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Ruth
BY Ruth

A Parent’s Guide to Successful Speech Therapy

After a long cold winter, May is finally here and brings with it not only warmer weather, but the celebration of national Better Speech and Hearing Month!

As speech pathologists, our hope is to provide children and their parents with the most effective and productive treatment possible.  The goal is to make significant improvements and help your children acquire age-appropriate language skills as quickly as we can.

To ensure that happens, here are 8 important points parents should look for in a quality speech and language therapy session:

1.  Established rapport between your child and the therapist

The treatment room should be child-centered and a place where positive things happen.  The therapist is the bearer of fun.  Your child should be excited about their session.

2. Attainable Goals

Treatment goals should be logical, clear, sequential and appropriate to your child’s level of functioning.

3. Motivators should be chosen specifically for your child’s interests

Motivators are extremely important for attention and focus, cooperation, play and reinforcement.  A variety is best, if possible, with input from you on your child’s favorites.

4. Therapy should be fast-paced to get the maximum number of responses during the session

This provides your child with the most opportunities to practice and learn the skill.

5. Easier skills your child has already mastered should be intermixed with new goals

This leads to skill maintenance, continued cooperation, and feelings of success.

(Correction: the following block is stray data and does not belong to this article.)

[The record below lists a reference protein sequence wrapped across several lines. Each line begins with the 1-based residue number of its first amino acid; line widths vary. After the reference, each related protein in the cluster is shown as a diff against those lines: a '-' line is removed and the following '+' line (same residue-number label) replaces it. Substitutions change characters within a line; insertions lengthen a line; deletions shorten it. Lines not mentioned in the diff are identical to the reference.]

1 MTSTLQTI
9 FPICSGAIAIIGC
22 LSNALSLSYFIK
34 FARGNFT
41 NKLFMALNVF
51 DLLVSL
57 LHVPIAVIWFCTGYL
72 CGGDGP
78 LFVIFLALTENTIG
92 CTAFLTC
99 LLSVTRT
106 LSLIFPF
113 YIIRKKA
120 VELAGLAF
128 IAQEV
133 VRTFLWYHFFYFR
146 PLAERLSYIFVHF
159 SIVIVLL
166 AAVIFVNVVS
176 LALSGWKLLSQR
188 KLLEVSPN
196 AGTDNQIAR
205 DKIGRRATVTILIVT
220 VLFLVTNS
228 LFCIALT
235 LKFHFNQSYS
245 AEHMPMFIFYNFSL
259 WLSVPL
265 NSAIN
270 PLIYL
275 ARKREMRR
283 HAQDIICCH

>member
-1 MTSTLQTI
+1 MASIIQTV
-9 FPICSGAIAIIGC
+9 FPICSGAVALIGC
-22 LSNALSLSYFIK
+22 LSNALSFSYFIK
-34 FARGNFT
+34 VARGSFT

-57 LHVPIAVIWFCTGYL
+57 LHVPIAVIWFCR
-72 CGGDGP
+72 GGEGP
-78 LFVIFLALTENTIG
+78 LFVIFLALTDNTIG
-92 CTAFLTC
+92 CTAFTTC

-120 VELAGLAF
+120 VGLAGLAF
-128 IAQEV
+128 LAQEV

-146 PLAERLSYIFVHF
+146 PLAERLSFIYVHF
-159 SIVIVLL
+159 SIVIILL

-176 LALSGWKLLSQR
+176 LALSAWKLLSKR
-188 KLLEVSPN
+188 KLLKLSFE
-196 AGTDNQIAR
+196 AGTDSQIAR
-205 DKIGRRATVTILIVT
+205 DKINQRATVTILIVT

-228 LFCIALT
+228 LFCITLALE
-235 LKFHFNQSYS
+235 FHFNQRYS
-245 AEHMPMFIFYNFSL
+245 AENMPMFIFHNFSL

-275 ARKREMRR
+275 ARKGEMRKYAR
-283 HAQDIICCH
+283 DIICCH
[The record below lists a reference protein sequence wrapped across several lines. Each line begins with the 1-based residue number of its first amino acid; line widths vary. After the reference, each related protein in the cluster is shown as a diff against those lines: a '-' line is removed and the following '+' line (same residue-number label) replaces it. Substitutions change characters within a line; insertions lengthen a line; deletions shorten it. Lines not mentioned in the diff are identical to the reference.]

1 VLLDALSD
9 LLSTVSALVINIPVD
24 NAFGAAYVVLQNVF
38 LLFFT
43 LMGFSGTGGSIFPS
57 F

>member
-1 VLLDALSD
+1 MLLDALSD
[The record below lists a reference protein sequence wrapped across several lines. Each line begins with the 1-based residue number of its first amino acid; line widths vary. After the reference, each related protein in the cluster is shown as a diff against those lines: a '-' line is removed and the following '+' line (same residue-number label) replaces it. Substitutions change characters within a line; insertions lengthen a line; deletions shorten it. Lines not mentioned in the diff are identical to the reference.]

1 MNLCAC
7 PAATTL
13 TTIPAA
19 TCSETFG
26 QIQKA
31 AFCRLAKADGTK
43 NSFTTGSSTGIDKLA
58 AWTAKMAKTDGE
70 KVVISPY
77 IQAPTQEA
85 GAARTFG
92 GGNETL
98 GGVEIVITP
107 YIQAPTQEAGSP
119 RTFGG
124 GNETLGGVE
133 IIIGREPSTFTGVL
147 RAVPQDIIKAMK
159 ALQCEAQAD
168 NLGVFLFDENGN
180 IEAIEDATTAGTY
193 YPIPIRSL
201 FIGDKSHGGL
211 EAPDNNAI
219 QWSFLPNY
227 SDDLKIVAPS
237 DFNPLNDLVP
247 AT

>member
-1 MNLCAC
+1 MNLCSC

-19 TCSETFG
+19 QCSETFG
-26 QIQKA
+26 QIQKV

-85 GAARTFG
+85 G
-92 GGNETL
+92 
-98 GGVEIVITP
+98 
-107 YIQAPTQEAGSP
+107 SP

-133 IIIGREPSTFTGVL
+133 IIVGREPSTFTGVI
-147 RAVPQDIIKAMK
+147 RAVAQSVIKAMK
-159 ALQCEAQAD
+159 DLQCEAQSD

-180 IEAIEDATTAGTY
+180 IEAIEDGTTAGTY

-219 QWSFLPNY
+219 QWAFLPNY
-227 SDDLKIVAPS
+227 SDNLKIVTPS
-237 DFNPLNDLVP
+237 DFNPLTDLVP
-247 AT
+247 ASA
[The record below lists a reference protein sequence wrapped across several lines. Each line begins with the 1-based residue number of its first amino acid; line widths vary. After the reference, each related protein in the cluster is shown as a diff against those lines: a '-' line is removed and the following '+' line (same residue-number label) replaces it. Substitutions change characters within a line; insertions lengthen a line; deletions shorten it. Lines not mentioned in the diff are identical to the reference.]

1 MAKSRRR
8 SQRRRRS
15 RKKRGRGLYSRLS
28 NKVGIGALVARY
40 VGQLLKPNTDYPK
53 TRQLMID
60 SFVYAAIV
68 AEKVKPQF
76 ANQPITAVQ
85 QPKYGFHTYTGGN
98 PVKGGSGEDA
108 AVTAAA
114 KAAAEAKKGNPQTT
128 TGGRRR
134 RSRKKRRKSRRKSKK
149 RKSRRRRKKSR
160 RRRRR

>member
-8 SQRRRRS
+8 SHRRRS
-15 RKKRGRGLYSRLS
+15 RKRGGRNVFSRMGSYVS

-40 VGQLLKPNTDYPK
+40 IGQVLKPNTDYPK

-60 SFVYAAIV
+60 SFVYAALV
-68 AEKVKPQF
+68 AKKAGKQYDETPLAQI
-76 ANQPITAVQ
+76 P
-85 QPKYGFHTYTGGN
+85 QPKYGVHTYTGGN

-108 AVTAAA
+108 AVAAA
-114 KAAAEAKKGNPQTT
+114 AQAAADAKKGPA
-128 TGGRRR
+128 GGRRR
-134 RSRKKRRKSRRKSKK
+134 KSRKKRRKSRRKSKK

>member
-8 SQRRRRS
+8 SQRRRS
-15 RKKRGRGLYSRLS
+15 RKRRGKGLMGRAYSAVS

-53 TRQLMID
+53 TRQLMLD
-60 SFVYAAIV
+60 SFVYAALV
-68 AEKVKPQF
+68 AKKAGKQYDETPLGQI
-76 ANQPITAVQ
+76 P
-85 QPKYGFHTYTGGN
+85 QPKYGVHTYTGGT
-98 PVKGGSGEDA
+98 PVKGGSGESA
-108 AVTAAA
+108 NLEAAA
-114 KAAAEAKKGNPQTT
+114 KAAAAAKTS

6. Proven teaching procedures, imitation, and structured tasks should be used to teach skills

Flexibility should be evident by the therapist being able to adapt or simplify goals, vary treatment pace, and incorporate a variety of strategies to obtain attention, cooperation, learning, and progress. Successful teaching procedures, taken from the principles of applied behavioral analysis (ABA), include errorless teaching, the fading of prompts, and reinforcement.

7. Typical sessions should include a mix of structure

Tabletop learning is best for teaching, and play works well for skill generalization.

8. Communication between you and the therapist should always be welcomed

The therapist should provide specific suggestions to you in order to establish a strong home program.  It is very important that you get specific guidance and your child be given numerous opportunities to practice goals across all environments.  If needed, you should have the opportunity to practice with your child and the therapist in the treatment room.

It is the goal of speech-language pathologists to make significant and positive impacts on children’s communication skills and lives. You can help by being your child’s advocate and communicating your questions and concerns with the therapist to ensure success.

Ruth

Written on May 27, 2014 by:

Ruth HaberkornHalm is a speech-language pathologist at the Kaufman Children’s Center for Speech, Language, Sensory-Motor & Social Connections, Inc. She is a graduate of Ohio State University, where she received both her BA and MA degree in speech and hearing science. Ruth has professional experience in a variety of settings including private practice, public schools, hospitals, residential centers for multi-handicapped populations, and with the March of Dimes organization. Ruth is trained in Picture Exchange Communication System (PECS), LINKS to Language, The Kaufman Speech to Language Protocol, and she also has experience with applied verbal behavior (AVB). She is a Baby Signs® independent certified instructor.
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